The cloud computing or cloud technology represents a new direction for business. This technology not only allows both SMEs and large companies organize more effectively their work but also the ability to generate employment.
Microsoft released the results of a study commissioned from IDC about the growth prospects of cloud computing in terms of employment. According to research firm IDC, revenues from innovations in cloud will reach $1.1 trillion within next three years and result in organizational and re-deployment of new jobs.
In the survey, IDC analysts believe that the public and private cloud services will create 14 million new jobs worldwide between 2011 and 2015. Out of those, more than half will go to SOHO and SME sectors.
“The cloud is going to have a huge impact on job creation,” says Susan Hauser, Microsoft corporate vice president of the Worldwide Enterprise and Partner Group. “It’s a transformative technology that will drive down costs, spur innovation, and open up new jobs and skillsets across the globe.”
The majority of the jobs related to cloud will be concentrated on three main sectors – communications and media companies (2.4 million), banking (1.4 million) and discrete manufacturing industries (1.3 million).
“Enterprises that embrace cloud computing reduce the amount of IT time and budget devoted to legacy systems and routine upgrades, which then increases the time and budget they have for more innovative project,” said John Gantz, SVP at IDC. “When IT innovation happens, business innovation is reached, which then supports job creation.”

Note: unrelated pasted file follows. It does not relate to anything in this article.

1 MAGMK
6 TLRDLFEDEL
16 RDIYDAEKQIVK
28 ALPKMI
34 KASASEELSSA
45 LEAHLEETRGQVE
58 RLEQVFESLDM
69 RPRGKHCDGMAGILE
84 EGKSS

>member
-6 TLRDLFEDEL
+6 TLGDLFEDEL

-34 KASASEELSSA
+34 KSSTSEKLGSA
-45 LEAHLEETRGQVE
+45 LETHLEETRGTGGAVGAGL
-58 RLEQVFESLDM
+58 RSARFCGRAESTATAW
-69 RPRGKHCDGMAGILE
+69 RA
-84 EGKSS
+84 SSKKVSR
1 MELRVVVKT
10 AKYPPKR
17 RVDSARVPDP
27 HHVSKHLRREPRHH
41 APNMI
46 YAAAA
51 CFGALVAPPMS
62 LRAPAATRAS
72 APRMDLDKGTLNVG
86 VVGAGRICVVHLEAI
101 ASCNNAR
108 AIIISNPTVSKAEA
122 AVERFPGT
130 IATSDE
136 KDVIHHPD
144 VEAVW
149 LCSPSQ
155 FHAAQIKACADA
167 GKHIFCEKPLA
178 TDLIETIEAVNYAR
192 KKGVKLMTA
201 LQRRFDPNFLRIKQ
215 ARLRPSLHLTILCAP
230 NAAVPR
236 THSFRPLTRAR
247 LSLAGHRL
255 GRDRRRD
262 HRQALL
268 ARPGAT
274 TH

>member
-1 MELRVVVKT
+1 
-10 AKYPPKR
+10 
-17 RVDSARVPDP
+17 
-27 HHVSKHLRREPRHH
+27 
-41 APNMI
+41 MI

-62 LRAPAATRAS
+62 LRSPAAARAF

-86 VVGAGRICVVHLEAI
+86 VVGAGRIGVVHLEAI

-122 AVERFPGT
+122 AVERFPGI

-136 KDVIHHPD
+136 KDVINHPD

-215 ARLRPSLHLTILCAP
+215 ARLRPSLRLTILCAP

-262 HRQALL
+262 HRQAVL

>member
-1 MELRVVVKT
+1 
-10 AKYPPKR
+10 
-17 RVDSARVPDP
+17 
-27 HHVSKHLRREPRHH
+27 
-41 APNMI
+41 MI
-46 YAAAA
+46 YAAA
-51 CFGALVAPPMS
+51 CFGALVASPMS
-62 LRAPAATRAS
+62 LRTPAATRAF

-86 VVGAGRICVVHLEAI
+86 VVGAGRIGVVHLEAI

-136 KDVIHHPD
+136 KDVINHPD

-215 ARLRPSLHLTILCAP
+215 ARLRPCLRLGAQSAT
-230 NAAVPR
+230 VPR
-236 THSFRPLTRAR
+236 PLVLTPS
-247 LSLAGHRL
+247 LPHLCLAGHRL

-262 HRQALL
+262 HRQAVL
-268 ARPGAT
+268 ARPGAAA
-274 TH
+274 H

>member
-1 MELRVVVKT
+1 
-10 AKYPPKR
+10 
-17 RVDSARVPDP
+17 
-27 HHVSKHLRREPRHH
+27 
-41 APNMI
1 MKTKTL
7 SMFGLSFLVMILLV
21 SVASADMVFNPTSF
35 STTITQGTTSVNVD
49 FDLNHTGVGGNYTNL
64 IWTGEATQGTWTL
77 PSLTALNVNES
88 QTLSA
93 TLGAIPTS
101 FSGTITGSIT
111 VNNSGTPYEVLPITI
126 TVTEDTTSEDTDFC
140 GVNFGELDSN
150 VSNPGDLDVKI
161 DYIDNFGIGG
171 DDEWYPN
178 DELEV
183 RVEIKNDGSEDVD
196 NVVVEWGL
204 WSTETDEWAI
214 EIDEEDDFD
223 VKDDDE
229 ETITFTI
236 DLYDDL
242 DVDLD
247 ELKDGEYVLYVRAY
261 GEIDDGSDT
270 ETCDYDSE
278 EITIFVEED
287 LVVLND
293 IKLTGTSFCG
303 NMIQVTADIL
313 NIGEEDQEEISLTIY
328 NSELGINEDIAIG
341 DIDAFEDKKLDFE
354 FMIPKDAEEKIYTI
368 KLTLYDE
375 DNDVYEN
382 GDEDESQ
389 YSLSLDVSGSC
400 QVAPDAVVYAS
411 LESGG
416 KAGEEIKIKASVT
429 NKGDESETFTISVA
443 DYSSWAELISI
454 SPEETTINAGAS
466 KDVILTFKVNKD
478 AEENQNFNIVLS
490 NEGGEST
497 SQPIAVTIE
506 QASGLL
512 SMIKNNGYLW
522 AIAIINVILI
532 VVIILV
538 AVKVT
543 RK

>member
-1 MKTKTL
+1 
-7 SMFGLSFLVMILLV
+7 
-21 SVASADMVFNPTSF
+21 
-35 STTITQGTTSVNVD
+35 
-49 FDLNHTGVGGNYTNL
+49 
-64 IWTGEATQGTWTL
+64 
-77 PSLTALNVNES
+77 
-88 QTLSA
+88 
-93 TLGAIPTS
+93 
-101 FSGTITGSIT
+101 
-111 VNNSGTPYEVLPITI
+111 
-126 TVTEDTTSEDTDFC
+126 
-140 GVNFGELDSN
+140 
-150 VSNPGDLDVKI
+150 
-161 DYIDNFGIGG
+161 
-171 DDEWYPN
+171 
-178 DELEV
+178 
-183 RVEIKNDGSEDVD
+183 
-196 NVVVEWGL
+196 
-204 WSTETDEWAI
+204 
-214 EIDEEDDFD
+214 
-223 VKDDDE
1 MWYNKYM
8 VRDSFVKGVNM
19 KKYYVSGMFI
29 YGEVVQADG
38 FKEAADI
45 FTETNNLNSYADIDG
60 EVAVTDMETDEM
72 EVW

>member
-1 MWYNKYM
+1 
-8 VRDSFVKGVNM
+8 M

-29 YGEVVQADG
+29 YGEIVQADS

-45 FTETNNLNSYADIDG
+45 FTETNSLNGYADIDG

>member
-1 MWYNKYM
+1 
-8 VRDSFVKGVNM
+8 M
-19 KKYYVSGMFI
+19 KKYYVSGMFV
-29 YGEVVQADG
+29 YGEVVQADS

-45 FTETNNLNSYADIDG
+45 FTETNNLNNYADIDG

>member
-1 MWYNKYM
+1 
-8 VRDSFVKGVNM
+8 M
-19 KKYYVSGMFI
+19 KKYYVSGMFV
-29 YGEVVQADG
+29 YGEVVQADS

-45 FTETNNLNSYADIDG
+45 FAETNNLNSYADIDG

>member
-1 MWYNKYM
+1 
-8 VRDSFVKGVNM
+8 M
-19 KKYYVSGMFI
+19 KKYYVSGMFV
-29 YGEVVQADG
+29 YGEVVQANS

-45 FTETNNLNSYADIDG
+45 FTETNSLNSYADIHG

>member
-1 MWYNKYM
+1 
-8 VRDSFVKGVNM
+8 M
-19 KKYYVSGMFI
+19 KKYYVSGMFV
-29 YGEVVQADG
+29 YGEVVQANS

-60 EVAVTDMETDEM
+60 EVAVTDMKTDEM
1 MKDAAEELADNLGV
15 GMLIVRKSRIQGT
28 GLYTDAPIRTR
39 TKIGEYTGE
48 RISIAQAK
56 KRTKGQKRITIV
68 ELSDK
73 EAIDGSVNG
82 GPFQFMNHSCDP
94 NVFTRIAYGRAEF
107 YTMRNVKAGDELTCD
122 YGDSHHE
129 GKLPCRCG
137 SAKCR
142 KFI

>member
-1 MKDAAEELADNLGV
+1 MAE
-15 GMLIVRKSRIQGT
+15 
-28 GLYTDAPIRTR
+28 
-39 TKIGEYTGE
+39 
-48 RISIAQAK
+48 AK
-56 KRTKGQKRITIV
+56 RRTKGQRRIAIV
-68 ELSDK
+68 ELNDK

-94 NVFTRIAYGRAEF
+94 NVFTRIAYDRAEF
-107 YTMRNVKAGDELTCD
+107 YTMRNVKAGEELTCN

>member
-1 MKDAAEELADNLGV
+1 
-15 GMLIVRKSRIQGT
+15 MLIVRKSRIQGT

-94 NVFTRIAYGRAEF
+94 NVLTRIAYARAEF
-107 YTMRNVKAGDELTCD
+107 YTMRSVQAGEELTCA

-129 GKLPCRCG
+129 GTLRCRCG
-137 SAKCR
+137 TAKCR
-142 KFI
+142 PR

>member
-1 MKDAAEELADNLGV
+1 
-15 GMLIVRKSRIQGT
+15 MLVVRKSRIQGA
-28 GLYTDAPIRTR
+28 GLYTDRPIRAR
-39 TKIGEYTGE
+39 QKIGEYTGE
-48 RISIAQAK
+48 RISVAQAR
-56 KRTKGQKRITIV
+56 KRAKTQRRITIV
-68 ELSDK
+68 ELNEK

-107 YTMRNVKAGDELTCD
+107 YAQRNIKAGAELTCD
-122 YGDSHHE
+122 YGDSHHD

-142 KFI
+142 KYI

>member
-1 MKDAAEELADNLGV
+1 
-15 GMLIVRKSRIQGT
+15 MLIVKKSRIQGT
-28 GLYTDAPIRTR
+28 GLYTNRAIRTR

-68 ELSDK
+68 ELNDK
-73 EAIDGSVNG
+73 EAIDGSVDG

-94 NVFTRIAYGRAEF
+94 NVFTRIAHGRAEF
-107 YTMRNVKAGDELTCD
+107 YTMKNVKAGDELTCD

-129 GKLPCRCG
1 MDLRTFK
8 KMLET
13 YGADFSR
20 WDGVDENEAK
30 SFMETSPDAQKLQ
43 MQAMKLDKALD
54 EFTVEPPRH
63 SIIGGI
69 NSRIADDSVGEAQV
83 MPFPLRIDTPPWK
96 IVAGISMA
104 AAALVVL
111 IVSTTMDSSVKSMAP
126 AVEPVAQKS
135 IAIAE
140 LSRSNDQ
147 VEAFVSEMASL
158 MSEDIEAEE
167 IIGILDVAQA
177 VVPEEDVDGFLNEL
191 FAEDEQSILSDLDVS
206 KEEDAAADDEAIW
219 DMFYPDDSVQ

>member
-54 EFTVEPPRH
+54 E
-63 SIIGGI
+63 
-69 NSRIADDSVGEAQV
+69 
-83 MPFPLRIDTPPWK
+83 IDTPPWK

It is also expected that BRIC area – namely Brazil, Russia, India and China, will take most chuck of these jobs rather than Europe, the Middle East, and Asia (EMEA). The size of the available workforce, availability of manufacturing resources and potential for growth are the driving factors for the growth of cloud computing in BRIC regions.
“We tend to think of China and India as emerging markets, but they’re actually early adopters of the cloud. They’re not bound to existing systems. They’ve skipped that step, so there’s less holding them back,” said Gantz.
China and India along will create 3.9 million jobs, 2.8 million jobs are expected in Asia Pacific regions (excluding India and China), over 2 million jobs in EMEA and 1.2 million in the US and Canada.
Faster Adoptions in SMEs
ICD predicts that companies with fewer than 500 employees will create more jobs in all regions. In addition, small and medium size companies will adopt cloud more quickly than larger firms, due to a number of factors.
Capital constraints make IT services in the cloud more attractive to small business than for large, but also limit investment in private cloud computing services. The concentrations of these small businesses vary across sectors, which will impact the adoption of cloud services.
“For most organizations, cloud computing should be a no-brainer, given its ability to increase IT innovation and flexibility, lower capital costs, and help generate revenues that are multiples of spending,” said Gantz. “A common misperception is cloud computing is a job eliminator, but in truth it will be a job creator – a major one. And job growth will occur across continents and throughout organizations of all sizes because emerging markets, small cities and small businesses have the same access to cloud benefits as large enterprises or developed nations.”
Finally, the IDC report expects cloud will bring economic stability. As the report stated, the cloud is the No. 1 topic among CIOs from around the world. They want to know how they can use it to fuel growth. And they want to be sure they have the right people and skills in place to make it happen.